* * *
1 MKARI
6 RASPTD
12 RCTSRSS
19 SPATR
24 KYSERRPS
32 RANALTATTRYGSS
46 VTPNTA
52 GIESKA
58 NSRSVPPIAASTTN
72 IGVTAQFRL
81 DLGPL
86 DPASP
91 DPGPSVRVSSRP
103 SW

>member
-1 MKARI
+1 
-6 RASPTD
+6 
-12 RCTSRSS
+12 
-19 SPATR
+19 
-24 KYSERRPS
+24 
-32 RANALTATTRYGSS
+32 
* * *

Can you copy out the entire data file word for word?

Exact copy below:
1 MKARI
6 RASPTD
12 RCTSRSS
19 SPATR
24 KYSERRPS
32 RANALTATTRYGSS
46 VTPNTA
52 GIESKA
58 NSRSVPPIAASTTN
72 IGVTAQFRL
81 DLGPL
86 DPASP
91 DPGPSVRVSSRP
103 SW

>member
-1 MKARI
+1 
-6 RASPTD
+6 
-12 RCTSRSS
+12 
-19 SPATR
+19 
-24 KYSERRPS
+24 
-32 RANALTATTRYGSS
+32 